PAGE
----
WASHINGTON -- Thank God for Hans Blix. Whenever we become lax and forgetful about how the world changed on 9/11, former chief inspector Blix is there to make the case for mindless complacency. In a recent speech in Vienna he warned that one should be wary of the claim that ``the risk that reckless groups and governments might acquire weapons of mass destruction is the greatest problem facing our world today.'' Why? Because ``to hundreds of millions of people around the world, the big existential issue is hunger, and also that wherever you live on this planet, the risk of global warming and other environmental threats are existential.''
Here we are at the crux of a debate over America's aggressive interventionism of the last few years. Is Islamic radicalism in potential alliance with WMD-bearing terrorist states a threat to the very existence (hence: ``existential'') of America and of civilization itself?
On Sept. 12, 2001, and for many months afterward, that proposition was so self-evident that it commanded near unanimous support. With time -- three years in which, contrary to every expectation and prediction, the second shoe never dropped -- that consensus has evaporated.
The new idea, expressed by Blix representing the decadent European left, and recently amplified by Michael Moore representing the paranoid American left, is that this existential threat is vastly overblown. Indeed, deliberately overblown by a corrupt/clueless (take your pick) President Bush to justify American aggression for reasons of ... and here is where the left gets a little fuzzy, not quite being able to decide whether American aggression is intended simply to enrich multinational corporations (or maybe just Halliburton alone) with fat war contracts, distract from alleged failure in Afghanistan, satisfy some primal masculine urge, or boost poll ratings.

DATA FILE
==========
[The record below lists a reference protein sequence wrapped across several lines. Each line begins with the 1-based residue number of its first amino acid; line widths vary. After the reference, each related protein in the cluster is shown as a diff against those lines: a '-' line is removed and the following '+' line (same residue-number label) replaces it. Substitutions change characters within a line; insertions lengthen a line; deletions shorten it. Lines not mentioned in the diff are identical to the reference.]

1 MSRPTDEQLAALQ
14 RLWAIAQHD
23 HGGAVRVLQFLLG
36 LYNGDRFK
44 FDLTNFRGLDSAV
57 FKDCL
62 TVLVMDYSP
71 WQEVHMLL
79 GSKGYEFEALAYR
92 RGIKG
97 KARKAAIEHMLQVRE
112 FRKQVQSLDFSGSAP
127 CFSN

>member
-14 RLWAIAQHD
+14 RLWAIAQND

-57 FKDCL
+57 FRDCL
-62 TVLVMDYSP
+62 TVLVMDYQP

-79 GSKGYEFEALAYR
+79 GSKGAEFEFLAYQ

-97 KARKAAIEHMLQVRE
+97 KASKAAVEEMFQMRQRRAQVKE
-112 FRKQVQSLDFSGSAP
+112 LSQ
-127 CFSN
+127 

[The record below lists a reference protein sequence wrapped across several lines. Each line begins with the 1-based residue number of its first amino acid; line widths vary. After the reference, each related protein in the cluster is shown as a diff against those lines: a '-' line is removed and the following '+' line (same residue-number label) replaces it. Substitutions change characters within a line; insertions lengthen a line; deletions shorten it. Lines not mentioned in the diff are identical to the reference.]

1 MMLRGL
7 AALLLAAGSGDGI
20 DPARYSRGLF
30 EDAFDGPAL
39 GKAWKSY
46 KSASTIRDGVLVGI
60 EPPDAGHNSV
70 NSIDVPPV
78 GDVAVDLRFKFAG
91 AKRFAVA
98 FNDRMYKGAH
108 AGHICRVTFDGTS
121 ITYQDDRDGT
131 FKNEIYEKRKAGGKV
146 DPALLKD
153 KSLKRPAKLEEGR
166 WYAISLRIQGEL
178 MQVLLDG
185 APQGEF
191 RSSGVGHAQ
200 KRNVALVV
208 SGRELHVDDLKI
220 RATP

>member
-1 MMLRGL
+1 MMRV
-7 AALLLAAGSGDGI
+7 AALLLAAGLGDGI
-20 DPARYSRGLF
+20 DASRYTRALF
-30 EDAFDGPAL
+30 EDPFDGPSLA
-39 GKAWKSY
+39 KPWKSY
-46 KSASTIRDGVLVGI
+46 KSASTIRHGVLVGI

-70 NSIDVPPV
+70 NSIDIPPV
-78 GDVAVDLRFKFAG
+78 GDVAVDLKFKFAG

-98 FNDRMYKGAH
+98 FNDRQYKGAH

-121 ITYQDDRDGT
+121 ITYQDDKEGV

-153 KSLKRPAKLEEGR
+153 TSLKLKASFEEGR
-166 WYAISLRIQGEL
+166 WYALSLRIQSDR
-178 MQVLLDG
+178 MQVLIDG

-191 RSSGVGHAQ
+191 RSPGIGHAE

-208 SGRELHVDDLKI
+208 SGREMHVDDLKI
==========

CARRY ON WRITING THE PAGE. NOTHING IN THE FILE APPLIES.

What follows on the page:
Charles Krauthammer is a 1987 Pulitzer Prize winner, 1984 National Magazine Award winner, and a columnist for The Washington Post since 1985.
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